Blame Arabian sea for unexpected showers

A new study shows warming of Arabian sea is causing extreme rainfall events.
Dr Roxy with IITM research team.
Dr Roxy with IITM research team.

Events of heavy downpour over a short span of time have become a regular occurrence leading to frequent floods in many Indian cities, as it happened in Hyderabad this week. A new study has not only established that such events are definitely on the rise but has also found a cause for it--increasing warming of the Arabian sea.

An analysis of historical rainfall and climate data has shown that widespread extreme rain events—which cover a large enough area to cause large-scale floods—have increased threefold over central India from 1950 to 2015. This is particularly alarming because this region has otherwise recorded a decline in rainfall between the same period. The extreme events, in which daily rainfall exceeds 150 mm, are on the rise at a rate of about 13 events per decade, says the study published in the journal Nature Communications.

“Not only is the frequency of extreme rain events increasing but the extremes themselves are intensifying over time,” the study notes. “The increase in extreme rainfall while the mean rainfall is decreasing also implies that the dry spells may be increasing in the central India region which extends from the west coast of Gujarat and Maharashtra to the east coast of Odisha.”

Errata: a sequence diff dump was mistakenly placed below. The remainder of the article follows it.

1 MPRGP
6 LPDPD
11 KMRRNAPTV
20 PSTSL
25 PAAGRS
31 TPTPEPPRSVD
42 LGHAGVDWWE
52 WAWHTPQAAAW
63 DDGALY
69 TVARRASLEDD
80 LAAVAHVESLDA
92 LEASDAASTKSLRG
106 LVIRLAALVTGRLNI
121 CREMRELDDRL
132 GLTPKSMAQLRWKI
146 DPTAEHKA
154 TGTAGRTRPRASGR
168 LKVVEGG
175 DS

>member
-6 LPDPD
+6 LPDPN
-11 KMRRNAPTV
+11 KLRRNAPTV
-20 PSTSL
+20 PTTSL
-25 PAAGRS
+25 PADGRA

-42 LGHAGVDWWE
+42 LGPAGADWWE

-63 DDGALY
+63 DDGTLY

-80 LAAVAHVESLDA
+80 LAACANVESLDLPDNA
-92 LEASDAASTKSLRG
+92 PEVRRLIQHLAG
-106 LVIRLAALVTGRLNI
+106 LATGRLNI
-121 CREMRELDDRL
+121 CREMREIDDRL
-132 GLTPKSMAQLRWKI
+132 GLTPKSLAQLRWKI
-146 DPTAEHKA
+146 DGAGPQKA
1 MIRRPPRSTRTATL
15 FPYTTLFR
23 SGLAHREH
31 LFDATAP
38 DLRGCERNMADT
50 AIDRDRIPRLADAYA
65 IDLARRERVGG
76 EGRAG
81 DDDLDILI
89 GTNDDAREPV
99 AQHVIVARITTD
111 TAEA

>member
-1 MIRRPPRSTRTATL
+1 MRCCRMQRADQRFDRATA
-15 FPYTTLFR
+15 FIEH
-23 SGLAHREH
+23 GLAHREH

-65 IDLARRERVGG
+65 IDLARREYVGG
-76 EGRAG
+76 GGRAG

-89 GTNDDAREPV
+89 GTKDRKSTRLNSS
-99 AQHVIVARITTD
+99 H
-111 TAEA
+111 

Having established the pattern of extreme events in the region, researchers used a dynamic recycling model to decipher factors responsible for them. “We found that extra moisture is transported in from the Arabian sea. The monsoon winds (westerlies) over the northern Arabian sea are exhibiting large fluctuations, driving surges of moisture supply, leading to extreme rain episodes across the entire central Indian belt,” Mathew Koll Roxy of Indian Institute of Tropical Meteorology (IITM), Pune, told India Science Wire.

The enhanced moisture supply, he said, is due to increased warming north of the Arabian sea resulting from increased human activities including carbon dioxide emissions. “The warm ocean temperatures in the northern Arabian sea result in increased moisture and also large fluctuations in monsoon westerly winds,” Roxy added. So far scientists had believed that heavy rainfall spells were due to low-pressure systems that develop in the Bay of Bengal.

Based on this new understanding, researchers predict that further warming in the Arabian sea in future may potentially lead to higher number of extreme events. At the same time, they say that forecasting of such extreme rainfall events may also become possible. This could help in mitigating their impacts on life and property. 

The research team included Subimal Ghosh and Amey Pathak (IIT Bombay), R. Athulya (University of Science and Technology, Kochi), Milind Mujumdar (IITM, Pune), Raghu Murtugudde (University of Maryland), Pascal Terray (IISc-IITM-NIO–IRD Joint International Laboratory) and M. Rajeevan (Ministry of Earth Sciences). (India Science Wire)